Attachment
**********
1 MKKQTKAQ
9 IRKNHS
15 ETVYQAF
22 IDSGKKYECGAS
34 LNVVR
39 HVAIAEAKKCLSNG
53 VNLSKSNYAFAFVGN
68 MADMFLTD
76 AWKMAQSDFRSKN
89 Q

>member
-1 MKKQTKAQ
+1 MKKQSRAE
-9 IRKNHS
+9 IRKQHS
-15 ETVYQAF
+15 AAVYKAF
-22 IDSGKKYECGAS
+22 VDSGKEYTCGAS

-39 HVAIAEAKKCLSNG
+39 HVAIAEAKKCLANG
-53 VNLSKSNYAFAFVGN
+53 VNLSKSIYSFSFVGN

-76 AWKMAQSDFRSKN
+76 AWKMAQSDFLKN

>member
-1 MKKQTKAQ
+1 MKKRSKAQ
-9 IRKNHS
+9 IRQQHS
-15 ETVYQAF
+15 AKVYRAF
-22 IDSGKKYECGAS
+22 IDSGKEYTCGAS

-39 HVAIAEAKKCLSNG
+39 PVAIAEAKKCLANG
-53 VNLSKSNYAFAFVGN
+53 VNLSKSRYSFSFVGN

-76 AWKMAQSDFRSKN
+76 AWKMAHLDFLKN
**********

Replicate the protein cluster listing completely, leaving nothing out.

1 MKKQTKAQ
9 IRKNHS
15 ETVYQAF
22 IDSGKKYECGAS
34 LNVVR
39 HVAIAEAKKCLSNG
53 VNLSKSNYAFAFVGN
68 MADMFLTD
76 AWKMAQSDFRSKN
89 Q

>member
-1 MKKQTKAQ
+1 MKKQSRAE
-9 IRKNHS
+9 IRKQHS
-15 ETVYQAF
+15 AAVYKAF
-22 IDSGKKYECGAS
+22 VDSGKEYTCGAS

-39 HVAIAEAKKCLSNG
+39 HVAIAEAKKCLANG
-53 VNLSKSNYAFAFVGN
+53 VNLSKSIYSFSFVGN

-76 AWKMAQSDFRSKN
+76 AWKMAQSDFLKN

>member
-1 MKKQTKAQ
+1 MKKRSKAQ
-9 IRKNHS
+9 IRQQHS
-15 ETVYQAF
+15 AKVYRAF
-22 IDSGKKYECGAS
+22 IDSGKEYTCGAS

-39 HVAIAEAKKCLSNG
+39 PVAIAEAKKCLANG
-53 VNLSKSNYAFAFVGN
+53 VNLSKSRYSFSFVGN

-76 AWKMAQSDFRSKN
+76 AWKMAHLDFLKN